Computing Practice and Programming.

Use developmentally appropriate multimedia resources (e.g., interactive books and educational software) to support learning across the curriculum.

Construct a set of statements to be acted out to accomplish a simple task (e.g., turtle instructions).

LEVEL 1/3-6

Computing Practice and Programming.

Use technology tools (e.g., multimedia and text authoring, presentation, web tools, digital cameras and scanners) for individual and collaborative writing, communication and publishing activities.

Construct a program as a set of step-by-step instructions to be acted out (e.g., make peanut butter and jelly sandwich activity).

Identify factors that distinguish humans from machines.

LEVEL 2/6-9

Computational Thinking.

Describe the process of parallelization as it relates to problem solving.

Define an algorithm as a sequence of instructions that can be processed by a computer.

Evaluate ways that different algorithms may be used to solve the same problem.

Describe and analyze a sequence of instructions being followed (e.g., describe a character’s behavior in a video game as driven by rules and algorithms).

LEVEL 2/6-9

Collaboration.

Collaborate with peers, experts and others using collaborative practices such as pair programming, working in project teams and participating in-group active learning activities.

LEVEL 2/6-9

Computing Practice and Programming.

Use a variety of multimedia tools and peripherals to support personal productivity and learning throughout the curriculum.

Implement problem solutions using a programming language, including: looping behavior, conditional statements, logic, expressions, variables and functions.

Demonstrate dispositions amenable to open-ended problem solving and programming (e.g., comfort with complexity, persistence, brainstorming, adaptability, patience, propensity to tinker, creativity, accepting challenge).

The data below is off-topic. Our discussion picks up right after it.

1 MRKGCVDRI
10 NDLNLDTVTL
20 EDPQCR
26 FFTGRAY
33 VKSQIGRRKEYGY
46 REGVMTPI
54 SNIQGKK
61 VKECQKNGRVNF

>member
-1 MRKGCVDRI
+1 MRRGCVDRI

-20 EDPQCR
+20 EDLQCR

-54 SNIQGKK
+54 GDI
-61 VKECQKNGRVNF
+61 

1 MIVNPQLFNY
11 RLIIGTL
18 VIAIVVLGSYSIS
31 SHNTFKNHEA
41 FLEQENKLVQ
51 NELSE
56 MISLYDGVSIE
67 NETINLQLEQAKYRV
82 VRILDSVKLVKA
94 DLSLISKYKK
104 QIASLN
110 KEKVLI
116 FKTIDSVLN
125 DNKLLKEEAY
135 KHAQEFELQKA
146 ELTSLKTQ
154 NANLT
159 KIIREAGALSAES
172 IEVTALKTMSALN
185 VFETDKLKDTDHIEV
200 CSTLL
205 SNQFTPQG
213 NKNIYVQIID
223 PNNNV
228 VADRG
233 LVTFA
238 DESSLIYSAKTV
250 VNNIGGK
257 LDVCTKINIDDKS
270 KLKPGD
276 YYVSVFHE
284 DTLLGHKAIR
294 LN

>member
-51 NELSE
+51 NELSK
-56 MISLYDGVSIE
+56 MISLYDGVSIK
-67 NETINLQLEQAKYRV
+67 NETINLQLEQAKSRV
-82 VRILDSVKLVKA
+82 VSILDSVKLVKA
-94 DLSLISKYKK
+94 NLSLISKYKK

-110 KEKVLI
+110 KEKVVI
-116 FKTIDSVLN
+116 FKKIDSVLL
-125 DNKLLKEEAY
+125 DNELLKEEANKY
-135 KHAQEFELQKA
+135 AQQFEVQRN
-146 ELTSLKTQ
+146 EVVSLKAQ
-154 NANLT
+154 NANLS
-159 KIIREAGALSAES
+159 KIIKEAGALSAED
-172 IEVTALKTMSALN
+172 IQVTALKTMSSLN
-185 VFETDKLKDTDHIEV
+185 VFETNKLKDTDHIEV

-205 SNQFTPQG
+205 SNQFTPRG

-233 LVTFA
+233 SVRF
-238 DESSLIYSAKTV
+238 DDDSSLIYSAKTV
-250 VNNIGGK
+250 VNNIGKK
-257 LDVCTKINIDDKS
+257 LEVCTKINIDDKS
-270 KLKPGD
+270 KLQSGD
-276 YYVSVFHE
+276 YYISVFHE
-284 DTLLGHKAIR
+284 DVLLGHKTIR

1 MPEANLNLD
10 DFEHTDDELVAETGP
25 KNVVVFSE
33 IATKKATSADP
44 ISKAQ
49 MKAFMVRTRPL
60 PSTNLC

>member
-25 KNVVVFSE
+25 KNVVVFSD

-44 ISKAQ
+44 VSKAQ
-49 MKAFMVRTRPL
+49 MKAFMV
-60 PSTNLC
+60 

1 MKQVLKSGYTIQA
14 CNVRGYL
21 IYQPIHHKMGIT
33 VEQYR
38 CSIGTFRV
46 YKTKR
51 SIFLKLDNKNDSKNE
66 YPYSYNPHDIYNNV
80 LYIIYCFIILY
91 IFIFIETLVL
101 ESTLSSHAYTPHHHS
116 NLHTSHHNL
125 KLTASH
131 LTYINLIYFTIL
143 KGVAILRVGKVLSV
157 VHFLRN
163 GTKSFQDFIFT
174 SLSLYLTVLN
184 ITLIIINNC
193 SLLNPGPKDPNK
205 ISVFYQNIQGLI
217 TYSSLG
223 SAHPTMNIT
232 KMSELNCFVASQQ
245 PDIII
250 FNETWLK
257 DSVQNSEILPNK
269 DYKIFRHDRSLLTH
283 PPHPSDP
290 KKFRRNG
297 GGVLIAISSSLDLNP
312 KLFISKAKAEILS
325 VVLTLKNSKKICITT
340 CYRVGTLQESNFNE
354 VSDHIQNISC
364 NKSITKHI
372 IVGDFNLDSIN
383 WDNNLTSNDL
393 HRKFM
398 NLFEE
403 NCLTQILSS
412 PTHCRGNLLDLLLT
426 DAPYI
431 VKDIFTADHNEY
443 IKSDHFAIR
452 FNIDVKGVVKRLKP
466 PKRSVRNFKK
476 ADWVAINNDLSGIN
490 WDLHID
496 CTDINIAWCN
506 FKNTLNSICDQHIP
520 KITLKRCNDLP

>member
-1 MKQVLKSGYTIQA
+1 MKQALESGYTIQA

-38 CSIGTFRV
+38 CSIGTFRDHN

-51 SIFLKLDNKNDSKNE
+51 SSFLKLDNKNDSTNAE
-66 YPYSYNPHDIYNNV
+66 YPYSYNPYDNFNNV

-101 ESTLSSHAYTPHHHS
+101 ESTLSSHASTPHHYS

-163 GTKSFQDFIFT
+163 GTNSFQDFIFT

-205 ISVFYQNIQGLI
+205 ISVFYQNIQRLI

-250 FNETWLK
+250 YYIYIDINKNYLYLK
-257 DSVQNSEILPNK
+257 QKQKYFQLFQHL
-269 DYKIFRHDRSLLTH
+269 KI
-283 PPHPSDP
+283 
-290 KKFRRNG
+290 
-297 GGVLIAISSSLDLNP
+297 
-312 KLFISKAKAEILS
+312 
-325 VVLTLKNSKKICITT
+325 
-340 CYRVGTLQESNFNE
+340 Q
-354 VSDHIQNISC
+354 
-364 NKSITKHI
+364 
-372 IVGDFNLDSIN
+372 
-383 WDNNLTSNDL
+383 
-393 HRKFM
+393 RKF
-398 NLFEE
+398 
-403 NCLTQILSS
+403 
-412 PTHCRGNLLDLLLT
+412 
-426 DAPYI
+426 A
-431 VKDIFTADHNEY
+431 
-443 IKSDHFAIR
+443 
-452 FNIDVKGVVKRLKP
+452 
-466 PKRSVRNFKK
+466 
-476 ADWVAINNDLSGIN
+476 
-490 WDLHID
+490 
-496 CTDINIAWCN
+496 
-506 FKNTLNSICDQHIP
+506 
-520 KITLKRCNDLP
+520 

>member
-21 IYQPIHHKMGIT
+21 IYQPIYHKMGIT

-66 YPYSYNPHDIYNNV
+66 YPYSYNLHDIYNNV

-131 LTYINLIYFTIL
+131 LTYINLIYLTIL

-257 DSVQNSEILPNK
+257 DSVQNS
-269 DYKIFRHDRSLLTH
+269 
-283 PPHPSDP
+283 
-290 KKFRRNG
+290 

LEVEL 2/6-9

Computers and Communication Devices.

Recognize that computers are devices that execute programs.

Use developmentally appropriate, accurate terminology when communicating about technology.

Describe what distinguishes humans from machines, focusing on human intelligence versus machine intelligence and ways we can communicate.

LEVEL 3A/9-12

Computational Thinking.

Use predefined functions and parameters, classes and methods to divide a complex problem into simpler parts.

Describe a software development process used to solve software problems (e.g., design, coding, testing, verification).

Explain how sequence, selection, iteration, and recursion are building blocks of algorithms.

LEVEL 3A/9-12

Computing Practice and Programming.

Describe a variety of programming languages available to solve problems and develop systems.

LEVEL 3B/9-12

Computational Thinking.

Compare and contrast simple data structures and their uses (e.g., arrays and lists).

LEVEL 3B/9-12

Collaboration.

Evaluate programs written by others for readability and usability.

LEVEL 3B/9-12

Computers and Communication Devices.

Discuss the impact of modifications on the functionality of application programs.

National curriculum in England

KEY STAGE 1

Understand what algorithms are, how they are implemented as programs on digital devices, and that programs execute by following precise and unambiguous instructions

LEVEL 2/6-9

Use sequence, selection, and repetition in programs; work with variables and various forms of input and output.

Use logical reasoning to explain how some simple algorithms work and to detect and correct errors in algorithms and programs

LEVEL 2/6-9

Understand several key algorithms that reflect computational thinking [for example, ones for sorting and searching]; use logical reasoning to compare the utility of alternative algorithms for the same problem.

Understand simple Boolean logic [for example, AND, OR and NOT] and some of its uses in circuits and programming.

Understand how instructions are stored and executed within a computer system;

LEVEL 2/6-9

Develop their capability, creativity and knowledge in computer science, digital media and information technology.

Develop and apply their analytic, problem-solving, design, and computational thinking skills